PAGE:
Crow: From The Life And Songs Of The Crow - Ted Hughes
Crow was Ted Hughes's fourth book of poems for adults and a pivotal moment in his writing career. In it, he found both a structure and a persona that gave his vision a new power and coherence. A deep engagement with history, mythology and the natural world combine to forge a work of impressive and unsettling force.
Review: Crow was first published in 1970 and is considered a classic. I wanted to read it because I’d heard it was dark and violent. It also has very good ratings on Goodreads.
I guess I’m a black sheep because I kinda hated this book. The collection is about a mythological crow that causes destruction in the human world. The poems blend myth, religion, nature, and imagination. I like the strong imagery and the accessibility of the collection. The poems are pretty easy to understand. I really struggled with the anger, though. I don’t mind reading angry literature, but it’s emotionally draining, so I want to feel like I’m getting something out of it. I want to learn, or to be blown away by the author’s use of language, or to escape to another world. When I finished this collection, my thought was, Well, that was depressing. Why did I read it?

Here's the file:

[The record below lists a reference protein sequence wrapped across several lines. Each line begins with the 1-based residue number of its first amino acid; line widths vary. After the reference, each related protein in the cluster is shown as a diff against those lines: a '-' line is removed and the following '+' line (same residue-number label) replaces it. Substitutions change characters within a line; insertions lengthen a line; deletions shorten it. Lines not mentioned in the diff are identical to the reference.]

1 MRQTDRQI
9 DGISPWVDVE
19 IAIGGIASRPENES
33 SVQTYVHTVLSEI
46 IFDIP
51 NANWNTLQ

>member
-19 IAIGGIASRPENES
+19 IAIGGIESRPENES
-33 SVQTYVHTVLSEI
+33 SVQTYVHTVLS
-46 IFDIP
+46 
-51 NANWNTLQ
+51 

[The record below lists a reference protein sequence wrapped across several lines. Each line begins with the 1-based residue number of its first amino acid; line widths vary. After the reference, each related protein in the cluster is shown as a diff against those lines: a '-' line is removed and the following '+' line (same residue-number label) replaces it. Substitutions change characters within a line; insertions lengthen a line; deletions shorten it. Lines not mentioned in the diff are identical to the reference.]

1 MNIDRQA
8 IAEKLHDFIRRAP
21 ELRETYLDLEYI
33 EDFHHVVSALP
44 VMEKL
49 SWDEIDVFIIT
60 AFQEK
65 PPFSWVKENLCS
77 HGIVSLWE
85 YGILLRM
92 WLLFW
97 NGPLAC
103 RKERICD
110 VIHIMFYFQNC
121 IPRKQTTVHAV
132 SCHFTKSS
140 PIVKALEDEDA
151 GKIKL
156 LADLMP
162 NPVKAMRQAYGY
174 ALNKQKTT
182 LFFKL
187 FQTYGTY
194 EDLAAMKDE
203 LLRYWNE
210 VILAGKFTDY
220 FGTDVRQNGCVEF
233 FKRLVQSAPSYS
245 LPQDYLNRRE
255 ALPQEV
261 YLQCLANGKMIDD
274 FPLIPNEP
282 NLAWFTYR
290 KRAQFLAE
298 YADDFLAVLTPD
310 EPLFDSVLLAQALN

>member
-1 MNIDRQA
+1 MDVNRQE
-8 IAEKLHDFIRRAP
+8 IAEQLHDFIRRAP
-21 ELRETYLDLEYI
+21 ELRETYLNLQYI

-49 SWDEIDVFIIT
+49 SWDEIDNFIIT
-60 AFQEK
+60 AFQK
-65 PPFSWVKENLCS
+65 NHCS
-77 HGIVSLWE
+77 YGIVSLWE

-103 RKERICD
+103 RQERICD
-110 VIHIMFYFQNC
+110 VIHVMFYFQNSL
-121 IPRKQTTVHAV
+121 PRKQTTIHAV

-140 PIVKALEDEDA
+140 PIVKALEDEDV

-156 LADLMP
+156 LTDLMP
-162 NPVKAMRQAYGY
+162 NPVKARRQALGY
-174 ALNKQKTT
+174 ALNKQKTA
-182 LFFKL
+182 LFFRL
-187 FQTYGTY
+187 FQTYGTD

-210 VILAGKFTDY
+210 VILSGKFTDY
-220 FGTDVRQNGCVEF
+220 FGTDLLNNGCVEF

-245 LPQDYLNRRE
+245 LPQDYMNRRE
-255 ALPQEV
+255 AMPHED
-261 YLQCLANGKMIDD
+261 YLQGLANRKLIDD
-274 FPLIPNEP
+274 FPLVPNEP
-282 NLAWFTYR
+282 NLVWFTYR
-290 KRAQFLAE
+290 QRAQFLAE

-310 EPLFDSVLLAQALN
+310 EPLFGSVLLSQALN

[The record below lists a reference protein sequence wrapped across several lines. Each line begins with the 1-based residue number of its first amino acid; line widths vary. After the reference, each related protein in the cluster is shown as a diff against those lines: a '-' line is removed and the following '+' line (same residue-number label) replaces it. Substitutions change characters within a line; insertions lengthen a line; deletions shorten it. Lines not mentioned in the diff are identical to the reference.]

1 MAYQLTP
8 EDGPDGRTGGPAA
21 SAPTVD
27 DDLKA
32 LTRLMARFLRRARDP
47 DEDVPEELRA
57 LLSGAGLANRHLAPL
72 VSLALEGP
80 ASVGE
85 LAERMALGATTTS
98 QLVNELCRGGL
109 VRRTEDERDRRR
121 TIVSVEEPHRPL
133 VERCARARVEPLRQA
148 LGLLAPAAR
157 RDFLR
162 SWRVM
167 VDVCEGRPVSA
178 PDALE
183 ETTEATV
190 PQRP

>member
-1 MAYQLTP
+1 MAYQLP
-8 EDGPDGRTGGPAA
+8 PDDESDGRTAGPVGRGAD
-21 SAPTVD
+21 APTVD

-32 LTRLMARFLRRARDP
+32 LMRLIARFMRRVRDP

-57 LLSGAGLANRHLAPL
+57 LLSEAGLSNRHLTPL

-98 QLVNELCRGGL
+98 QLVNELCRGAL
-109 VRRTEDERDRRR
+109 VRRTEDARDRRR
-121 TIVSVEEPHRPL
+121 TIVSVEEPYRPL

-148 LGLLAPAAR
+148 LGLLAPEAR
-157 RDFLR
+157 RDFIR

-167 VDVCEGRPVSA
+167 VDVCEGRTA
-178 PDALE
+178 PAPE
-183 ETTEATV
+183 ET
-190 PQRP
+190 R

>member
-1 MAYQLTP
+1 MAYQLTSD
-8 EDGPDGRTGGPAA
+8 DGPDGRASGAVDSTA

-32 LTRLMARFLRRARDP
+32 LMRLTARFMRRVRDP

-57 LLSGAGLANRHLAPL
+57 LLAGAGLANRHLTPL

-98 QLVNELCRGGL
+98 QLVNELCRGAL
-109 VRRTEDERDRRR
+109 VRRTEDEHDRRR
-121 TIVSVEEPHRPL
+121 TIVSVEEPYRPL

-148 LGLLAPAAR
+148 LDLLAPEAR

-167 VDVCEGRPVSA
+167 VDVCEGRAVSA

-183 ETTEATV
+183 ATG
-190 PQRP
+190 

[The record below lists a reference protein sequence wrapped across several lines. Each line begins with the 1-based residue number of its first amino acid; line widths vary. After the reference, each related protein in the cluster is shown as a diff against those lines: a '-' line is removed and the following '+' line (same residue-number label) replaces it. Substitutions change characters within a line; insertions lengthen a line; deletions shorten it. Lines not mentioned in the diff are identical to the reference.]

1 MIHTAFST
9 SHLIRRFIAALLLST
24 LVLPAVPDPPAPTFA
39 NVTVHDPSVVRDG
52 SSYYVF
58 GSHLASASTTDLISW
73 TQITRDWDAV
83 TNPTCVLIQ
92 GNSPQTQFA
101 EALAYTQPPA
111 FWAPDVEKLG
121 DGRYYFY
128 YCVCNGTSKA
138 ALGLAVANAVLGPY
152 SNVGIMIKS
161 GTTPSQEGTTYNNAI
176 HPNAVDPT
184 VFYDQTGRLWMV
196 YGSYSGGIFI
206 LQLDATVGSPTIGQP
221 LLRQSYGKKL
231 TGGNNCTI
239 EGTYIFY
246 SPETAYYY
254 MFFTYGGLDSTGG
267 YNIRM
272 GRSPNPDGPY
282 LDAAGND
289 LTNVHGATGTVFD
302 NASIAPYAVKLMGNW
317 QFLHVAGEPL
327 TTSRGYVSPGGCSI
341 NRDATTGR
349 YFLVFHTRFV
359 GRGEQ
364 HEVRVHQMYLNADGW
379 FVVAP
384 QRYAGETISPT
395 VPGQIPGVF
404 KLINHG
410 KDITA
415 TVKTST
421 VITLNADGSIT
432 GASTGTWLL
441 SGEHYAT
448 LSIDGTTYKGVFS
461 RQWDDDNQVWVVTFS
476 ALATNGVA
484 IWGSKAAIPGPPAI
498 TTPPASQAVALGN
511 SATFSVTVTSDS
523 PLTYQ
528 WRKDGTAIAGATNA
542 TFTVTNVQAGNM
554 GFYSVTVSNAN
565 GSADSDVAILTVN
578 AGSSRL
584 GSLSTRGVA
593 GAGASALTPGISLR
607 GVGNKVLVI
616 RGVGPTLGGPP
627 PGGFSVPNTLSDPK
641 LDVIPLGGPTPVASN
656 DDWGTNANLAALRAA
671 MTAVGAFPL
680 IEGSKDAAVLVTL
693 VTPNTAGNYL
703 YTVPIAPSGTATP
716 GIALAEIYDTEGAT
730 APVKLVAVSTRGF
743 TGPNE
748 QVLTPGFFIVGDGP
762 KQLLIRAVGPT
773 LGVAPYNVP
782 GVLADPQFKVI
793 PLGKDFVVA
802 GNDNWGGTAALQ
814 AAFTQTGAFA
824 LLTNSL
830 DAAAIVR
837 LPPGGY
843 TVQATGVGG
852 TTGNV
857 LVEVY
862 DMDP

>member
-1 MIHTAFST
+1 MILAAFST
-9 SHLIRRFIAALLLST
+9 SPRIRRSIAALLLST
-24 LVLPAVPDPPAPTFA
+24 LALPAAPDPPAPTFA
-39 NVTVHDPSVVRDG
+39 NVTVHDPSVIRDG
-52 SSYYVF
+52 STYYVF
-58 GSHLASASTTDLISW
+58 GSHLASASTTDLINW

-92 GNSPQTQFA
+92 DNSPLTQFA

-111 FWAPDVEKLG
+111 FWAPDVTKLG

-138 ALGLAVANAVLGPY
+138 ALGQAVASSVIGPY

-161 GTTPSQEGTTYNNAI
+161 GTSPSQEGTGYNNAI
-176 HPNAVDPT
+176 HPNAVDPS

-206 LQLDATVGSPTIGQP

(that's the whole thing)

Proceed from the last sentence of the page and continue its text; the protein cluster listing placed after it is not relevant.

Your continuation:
My favorite poem in the book is “Apple Tragedy.” The ending is so unexpected that it made me laugh. My brain melted all the other poems into a big puddle of misery, so I don’t really remember them. I guess I missed whatever is so amazing about this collection.
“To hatch a crow, a black rainbowBent in emptinessover emptinessBut flying” - Crow
Native Guard: Poems – Natasha Trethewey
Through elegiac verse that honors her mother and tells of her own fraught childhood, Natasha Trethewey confronts the racial legacy of her native Deep South—where one of the first black regiments, the Louisiana Native Guards, was called into service during the Civil War. Trethewey's resonant and beguiling collection is a haunting conversation between personal experience and national history.
Review: Natasha Trethewey is a former United States Poet Laureate and winner of the Pulitzer Prize. She’s biracial and grew up in America’s Deep South. In Native Guard, she writes about her childhood and the racial history of the South.
This collection is probably a good starting point for people who are new to poetry. Most of the poems are narrative. The language is beautiful but not unnecessarily complex. The collection is divided into three sections. My favorite section is the first one, where the author talks about her complicated relationship with her mother. The other two sections focus on Southern history, with an emphasis on race and the Civil War. The poems in the second two sections are well-written and taught me some facts about the war that I didn’t know, but I didn’t find them as compelling as the poems in the first section. That’s just personal preference, though.
My only complaint is that I wish there was more of a connection between the sections. I realize that all the poems are about history (personal or national), but the transitions are a bit jarring. That’s a minor problem. I really like this collection and would recommend it.
“I was asleep while you were dying.It’s as if you slipped through some rift, a hollowI make between my slumber and my waking” – Native Guard